Changing the Mirror, Mirror Game We Play

How do I look?By: Lydia Criss Mays, President of See Beautiful™

We could all use a little more focus on seeing beautiful. Mirror, Mirror games don’t help us see beautiful.

To begin a typical day, many of us succumb to the following routines:

Undress. Look in mirror. Judge yourself. Shower. Look in mirror. Judge yourself. Comb hair. Look in mirror. Judge yourself. Apply products to hair. Look in mirror. Judge yourself. Apply face lotion, anti-aging lotion, and/or wrinkle reversal serum. Look in mirror. Judge yourself. Apply make-up while looking in mirror judging yourself. Dry and style hair while looking in mirror judging yourself. Search for just-the-right outfit. Put on outfit. Look in mirror. Judge yourself. Try another outfit. Look in mirror. Judge yourself. Look in mirror.

See Beautiful logo Now, we agree with Feelgood Style that there is indeed, “nothing wrong with wanting to feel beautiful,” it’s just that “feeling beautiful” isn’t often what we’re doing when we’re staring at our reflection in the mirror. We’re judging. We’re critiquing. We’re comparing ourselves to the airbrushed models on the covers of magazines. We are doubting ourselves and that mindset has to stop. We have to end the “Mirror, Mirror on the wall” shenanigans we have gotten ourselves into.

The following quotes are from females and represent a growing number of women who are losing the “Mirror, Mirror” battle because they are gauging their beauty based on pop culture’s definition. These heartbreaking comments were also the catalyst for a movement called, See Beautiful™:

“I need to lose weight.” (10-year-old girl)
“You look fat.” (8-year-old girl to another 8-year-old)
“I hate the way I look.” (8-year-old girl)
“I want prettier clothes.” (3-year-old girl)
“My hair looks stupid.” (6-year-old girl)
“I can make myself throw-up and get skinny.” (10-year-old girl)
“I hate the way society makes me feel. Sometimes it just doesn’t seem worth it.” (21-year-old girl)

See Beautiful™ was designed to empower women to see the beauty they inherently possess and empower all to see the beauty in the world. Pop culture would like us to think beauty exists in, or is defined by, reality t.v. shows, airbrushed models on magazine covers, or manikins in storefront windows. In an effort to capture some of the beauty that exists in each of us and all over the world, See Beautiful™ has started a movement. Will you join us?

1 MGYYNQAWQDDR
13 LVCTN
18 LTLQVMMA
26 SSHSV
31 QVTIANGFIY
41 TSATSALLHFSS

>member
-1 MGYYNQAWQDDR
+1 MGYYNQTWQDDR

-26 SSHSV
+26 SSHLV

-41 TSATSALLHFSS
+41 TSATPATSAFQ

See Beautiful™:

  • Celebrates the inherent beauty of girls and women;
  • Shares beautiful work of non-profit organizations committed to seeing beautiful;
  • Honors stories of kind, selfless, individuals;
  • Showcases opportunities to see beautiful in the world; and
  • Supports a commitment to making the world a better place.

We could all use a little more focus on seeing beautiful. Mirror, Mirror games don’t help us see beautiful. We seek beauty when we stare at our reflection in the mirror, yet beauty can’t be observed in a glass reflection. Beauty is observed in the way we see ourselves. Does your actual reflection include efforts to be kind, equitable, fair, giving, and loving?

From today onward you have a choice: (1) Continue playing the “Mirror, Mirror” game with yourself and keep the cycle of judgment alive; or (2) Celebrate the way your reflection empowers others to see beautiful. When this happens, there’s no doubt you’ll start seeing beautiful too.

To learn more about See Beautiful visit seebeautiful.com.

We’re also on Facebook and Twitter.

Image Credit: Creative Commons photo by WTL Photos


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About the Author

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  • Thank you so much for inviting See Beautiful to share a special feature on the importance of seeing beautiful! Your mission is one that empowers girls and women everywhere and we than you for that.